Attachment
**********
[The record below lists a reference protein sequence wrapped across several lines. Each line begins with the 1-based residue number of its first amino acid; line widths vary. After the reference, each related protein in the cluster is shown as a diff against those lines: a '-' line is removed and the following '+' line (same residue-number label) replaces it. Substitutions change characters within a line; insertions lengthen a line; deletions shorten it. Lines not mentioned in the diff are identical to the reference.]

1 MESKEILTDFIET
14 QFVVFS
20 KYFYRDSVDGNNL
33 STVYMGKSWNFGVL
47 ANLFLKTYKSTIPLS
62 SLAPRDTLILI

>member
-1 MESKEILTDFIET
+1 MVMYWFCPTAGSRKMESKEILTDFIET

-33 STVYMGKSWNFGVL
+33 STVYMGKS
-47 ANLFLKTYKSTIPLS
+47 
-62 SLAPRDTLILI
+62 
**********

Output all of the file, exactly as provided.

[The record below lists a reference protein sequence wrapped across several lines. Each line begins with the 1-based residue number of its first amino acid; line widths vary. After the reference, each related protein in the cluster is shown as a diff against those lines: a '-' line is removed and the following '+' line (same residue-number label) replaces it. Substitutions change characters within a line; insertions lengthen a line; deletions shorten it. Lines not mentioned in the diff are identical to the reference.]

1 MESKEILTDFIET
14 QFVVFS
20 KYFYRDSVDGNNL
33 STVYMGKSWNFGVL
47 ANLFLKTYKSTIPLS
62 SLAPRDTLILI

>member
-1 MESKEILTDFIET
+1 MVMYWFCPTAGSRKMESKEILTDFIET

-33 STVYMGKSWNFGVL
+33 STVYMGKS
-47 ANLFLKTYKSTIPLS
+47 
-62 SLAPRDTLILI
+62 